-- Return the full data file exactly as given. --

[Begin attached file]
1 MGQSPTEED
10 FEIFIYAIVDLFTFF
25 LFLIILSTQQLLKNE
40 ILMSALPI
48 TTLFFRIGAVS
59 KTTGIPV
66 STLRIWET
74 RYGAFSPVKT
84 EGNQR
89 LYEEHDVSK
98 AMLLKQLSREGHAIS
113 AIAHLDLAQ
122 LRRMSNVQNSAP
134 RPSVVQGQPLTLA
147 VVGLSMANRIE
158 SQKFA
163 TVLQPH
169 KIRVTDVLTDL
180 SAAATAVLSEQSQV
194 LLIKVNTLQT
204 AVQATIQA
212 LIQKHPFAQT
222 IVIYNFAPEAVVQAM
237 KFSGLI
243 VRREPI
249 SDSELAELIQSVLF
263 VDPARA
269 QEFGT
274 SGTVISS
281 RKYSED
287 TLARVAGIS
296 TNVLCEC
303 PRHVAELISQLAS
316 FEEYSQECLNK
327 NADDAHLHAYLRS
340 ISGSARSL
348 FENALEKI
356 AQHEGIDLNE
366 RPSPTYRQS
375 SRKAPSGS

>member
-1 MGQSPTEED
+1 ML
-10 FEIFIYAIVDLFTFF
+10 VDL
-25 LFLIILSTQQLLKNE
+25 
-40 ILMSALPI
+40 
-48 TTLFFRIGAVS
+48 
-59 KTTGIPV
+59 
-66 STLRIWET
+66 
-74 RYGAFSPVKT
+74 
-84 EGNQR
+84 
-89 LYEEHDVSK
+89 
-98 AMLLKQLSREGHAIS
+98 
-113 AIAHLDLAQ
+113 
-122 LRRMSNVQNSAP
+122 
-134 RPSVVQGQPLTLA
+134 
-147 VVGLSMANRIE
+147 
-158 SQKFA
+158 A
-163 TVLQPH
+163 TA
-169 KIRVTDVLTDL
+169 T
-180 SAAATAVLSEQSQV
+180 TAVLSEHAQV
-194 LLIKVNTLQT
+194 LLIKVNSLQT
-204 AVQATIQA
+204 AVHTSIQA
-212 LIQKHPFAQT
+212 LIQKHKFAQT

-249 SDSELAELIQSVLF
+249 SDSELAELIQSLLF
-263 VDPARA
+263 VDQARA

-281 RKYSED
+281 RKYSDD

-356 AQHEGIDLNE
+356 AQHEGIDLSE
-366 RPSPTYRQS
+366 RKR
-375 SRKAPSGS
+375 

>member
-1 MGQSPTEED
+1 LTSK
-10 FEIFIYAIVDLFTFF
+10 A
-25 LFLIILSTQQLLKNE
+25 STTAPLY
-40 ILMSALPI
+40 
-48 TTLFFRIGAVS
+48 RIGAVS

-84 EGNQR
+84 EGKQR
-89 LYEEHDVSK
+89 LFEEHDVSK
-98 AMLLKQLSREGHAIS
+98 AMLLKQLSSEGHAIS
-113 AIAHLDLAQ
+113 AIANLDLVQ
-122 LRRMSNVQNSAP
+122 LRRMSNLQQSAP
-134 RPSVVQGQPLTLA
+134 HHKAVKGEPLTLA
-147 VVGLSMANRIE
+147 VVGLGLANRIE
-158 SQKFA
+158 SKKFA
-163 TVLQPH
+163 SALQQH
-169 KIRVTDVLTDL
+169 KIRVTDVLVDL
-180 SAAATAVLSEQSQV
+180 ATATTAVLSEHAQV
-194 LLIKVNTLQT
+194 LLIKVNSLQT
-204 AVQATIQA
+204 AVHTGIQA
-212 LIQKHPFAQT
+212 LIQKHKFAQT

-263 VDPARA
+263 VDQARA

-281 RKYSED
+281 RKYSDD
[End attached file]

1 MGQSPTEED
10 FEIFIYAIVDLFTFF
25 LFLIILSTQQLLKNE
40 ILMSALPI
48 TTLFFRIGAVS
59 KTTGIPV
66 STLRIWET
74 RYGAFSPVKT
84 EGNQR
89 LYEEHDVSK
98 AMLLKQLSREGHAIS
113 AIAHLDLAQ
122 LRRMSNVQNSAP
134 RPSVVQGQPLTLA
147 VVGLSMANRIE
158 SQKFA
163 TVLQPH
169 KIRVTDVLTDL
180 SAAATAVLSEQSQV
194 LLIKVNTLQT
204 AVQATIQA
212 LIQKHPFAQT
222 IVIYNFAPEAVVQAM
237 KFSGLI
243 VRREPI
249 SDSELAELIQSVLF
263 VDPARA
269 QEFGT
274 SGTVISS
281 RKYSED
287 TLARVAGIS
296 TNVLCEC
303 PRHVAELISQLAS
316 FEEYSQECLNK
327 NADDAHLHAYLRS
340 ISGSARSL
348 FENALEKI
356 AQHEGIDLNE
366 RPSPTYRQS
375 SRKAPSGS

>member
-1 MGQSPTEED
+1 ML
-10 FEIFIYAIVDLFTFF
+10 VDL
-25 LFLIILSTQQLLKNE
+25 
-40 ILMSALPI
+40 
-48 TTLFFRIGAVS
+48 
-59 KTTGIPV
+59 
-66 STLRIWET
+66 
-74 RYGAFSPVKT
+74 
-84 EGNQR
+84 
-89 LYEEHDVSK
+89 
-98 AMLLKQLSREGHAIS
+98 
-113 AIAHLDLAQ
+113 
-122 LRRMSNVQNSAP
+122 
-134 RPSVVQGQPLTLA
+134 
-147 VVGLSMANRIE
+147 
-158 SQKFA
+158 A
-163 TVLQPH
+163 TA
-169 KIRVTDVLTDL
+169 T
-180 SAAATAVLSEQSQV
+180 TAVLSEHAQV
-194 LLIKVNTLQT
+194 LLIKVNSLQT
-204 AVQATIQA
+204 AVHTSIQA
-212 LIQKHPFAQT
+212 LIQKHKFAQT

-249 SDSELAELIQSVLF
+249 SDSELAELIQSLLF
-263 VDPARA
+263 VDQARA

-281 RKYSED
+281 RKYSDD

-356 AQHEGIDLNE
+356 AQHEGIDLSE
-366 RPSPTYRQS
+366 RKR
-375 SRKAPSGS
+375 

>member
-1 MGQSPTEED
+1 LTSK
-10 FEIFIYAIVDLFTFF
+10 A
-25 LFLIILSTQQLLKNE
+25 STTAPLY
-40 ILMSALPI
+40 
-48 TTLFFRIGAVS
+48 RIGAVS

-84 EGNQR
+84 EGKQR
-89 LYEEHDVSK
+89 LFEEHDVSK
-98 AMLLKQLSREGHAIS
+98 AMLLKQLSSEGHAIS
-113 AIAHLDLAQ
+113 AIANLDLVQ
-122 LRRMSNVQNSAP
+122 LRRMSNLQQSAP
-134 RPSVVQGQPLTLA
+134 HHKAVKGEPLTLA
-147 VVGLSMANRIE
+147 VVGLGLANRIE
-158 SQKFA
+158 SKKFA
-163 TVLQPH
+163 SALQQH
-169 KIRVTDVLTDL
+169 KIRVTDVLVDL
-180 SAAATAVLSEQSQV
+180 ATATTAVLSEHAQV
-194 LLIKVNTLQT
+194 LLIKVNSLQT
-204 AVQATIQA
+204 AVHTGIQA
-212 LIQKHPFAQT
+212 LIQKHKFAQT

-263 VDPARA
+263 VDQARA

-281 RKYSED
+281 RKYSDD